The dispute over the southern Kuril islands, known in Japan as the Northern Territories, has long been a sticking point in relations between the two countries and has kept them from signing a formal peace treaty ending their World War II hostilities.
Japan has designated Feb. 7 as "Northern Territories Day," saying that a treaty dating back to that day in 1855 supports its claim to the islands.
Kan was the top speaker at a government-backed rally of about 1,500 people in Tokyo that has been held annually since 1981 to mark the anniversary. He vowed that Japan will not back down from its claim and said visits there by Russian leaders are "an unforgivable outrage."
A smaller rally and march were held on the northern island of Hokkaido.
Asked about Kan's statements, Russian Foreign Minister Sergey Lavrov said they were "undiplomatic" and contrasted sharply with the positive tone of a meeting between Kan and Russian President Dmitry Medvedev in Yokohama last fall.
Lavrov said that Russia was ready to cooperate with Japan and continue talks on a peace treaty.
"The most important thing now is to develop economic, social and investment ties, cultural and humanitarian cooperation as well as cooperation on international issues, then it will be easier to conduct a dialogue on more difficult issues," Lavrov said.
Russia's position on its own claim to the islands appears to be getting more assertive in recent months.
In November, Medvedev became the first Russian or Soviet leader to visit the islands. Defense Minister Anatoly Serdyukov inspected military garrisons on the islands last week and said Moscow is planning to upgrade the troops' weapons there.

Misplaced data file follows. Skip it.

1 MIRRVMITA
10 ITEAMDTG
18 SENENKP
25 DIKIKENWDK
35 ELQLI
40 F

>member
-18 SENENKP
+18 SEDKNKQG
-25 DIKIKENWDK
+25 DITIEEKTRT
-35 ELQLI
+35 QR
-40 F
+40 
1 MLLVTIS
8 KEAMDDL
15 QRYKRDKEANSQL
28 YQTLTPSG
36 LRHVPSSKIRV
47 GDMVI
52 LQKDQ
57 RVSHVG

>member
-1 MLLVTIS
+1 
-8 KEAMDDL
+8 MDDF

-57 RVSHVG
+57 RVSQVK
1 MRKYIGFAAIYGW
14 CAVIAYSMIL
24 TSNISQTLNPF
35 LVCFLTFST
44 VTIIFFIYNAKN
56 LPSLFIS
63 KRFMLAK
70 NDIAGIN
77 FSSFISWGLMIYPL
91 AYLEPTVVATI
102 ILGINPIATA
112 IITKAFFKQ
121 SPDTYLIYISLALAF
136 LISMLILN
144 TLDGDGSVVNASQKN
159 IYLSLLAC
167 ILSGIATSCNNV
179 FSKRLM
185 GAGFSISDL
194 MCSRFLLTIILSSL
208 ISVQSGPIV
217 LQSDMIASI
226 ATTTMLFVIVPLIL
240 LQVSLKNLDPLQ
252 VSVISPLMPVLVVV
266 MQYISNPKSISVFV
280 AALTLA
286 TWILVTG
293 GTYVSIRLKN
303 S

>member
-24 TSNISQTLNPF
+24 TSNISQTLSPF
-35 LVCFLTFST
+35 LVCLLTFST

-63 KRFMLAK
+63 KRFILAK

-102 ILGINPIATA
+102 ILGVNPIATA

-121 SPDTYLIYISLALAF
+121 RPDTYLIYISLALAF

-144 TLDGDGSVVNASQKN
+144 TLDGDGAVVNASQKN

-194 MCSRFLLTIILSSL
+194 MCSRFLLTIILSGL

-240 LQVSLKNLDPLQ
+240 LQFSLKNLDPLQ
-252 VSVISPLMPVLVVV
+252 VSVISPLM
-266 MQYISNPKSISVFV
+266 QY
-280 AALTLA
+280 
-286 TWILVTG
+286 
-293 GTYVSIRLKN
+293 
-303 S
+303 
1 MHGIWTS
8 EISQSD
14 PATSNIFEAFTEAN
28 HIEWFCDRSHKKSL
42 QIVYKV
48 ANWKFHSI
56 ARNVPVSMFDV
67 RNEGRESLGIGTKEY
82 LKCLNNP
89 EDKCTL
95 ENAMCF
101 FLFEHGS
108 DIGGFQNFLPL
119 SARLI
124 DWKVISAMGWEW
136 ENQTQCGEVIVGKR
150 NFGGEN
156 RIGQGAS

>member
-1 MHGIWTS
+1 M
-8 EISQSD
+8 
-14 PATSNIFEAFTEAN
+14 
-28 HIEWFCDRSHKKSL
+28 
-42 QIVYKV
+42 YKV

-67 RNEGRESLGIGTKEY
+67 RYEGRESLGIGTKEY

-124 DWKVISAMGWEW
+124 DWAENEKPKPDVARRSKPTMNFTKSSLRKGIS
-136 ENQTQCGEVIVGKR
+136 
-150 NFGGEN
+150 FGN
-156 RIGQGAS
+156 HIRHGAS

Both trips generated sharp protests from Tokyo, which claims Soviet army occupation of the territory just before Japan's surrender in 1945 was an act of illegal aggression.
The islands are surrounded by rich fishing grounds and are believed to have offshore oil and natural gas reserves, plus gold and silver deposits. They lie as close as six miles (10 kilometers) to Japan's Hokkaido island and are also near undisputed Russian territory.
Japan's foreign minister is scheduled to visit Moscow from Thursday and the islands dispute is likely to be at the top of his agenda. Progress is not expected.
Russia has said that it is tired of discussing the issue. Medvedev said after his visit that he considered the islands part of Russia's sovereign territory and will return there whenever he pleases.
Russia is seeking increased economic ties with Japan to help develop its Far East, and has tried to keep the territorial issue separate from economic relations. But Japan has been slow to embrace fuller trade and growth without progress toward an agreement on the islands.
Japan also has longstanding disputes over islands with China and South Korea.
AP correspondent Vladimir Isachenkov in Moscow contributed to this report.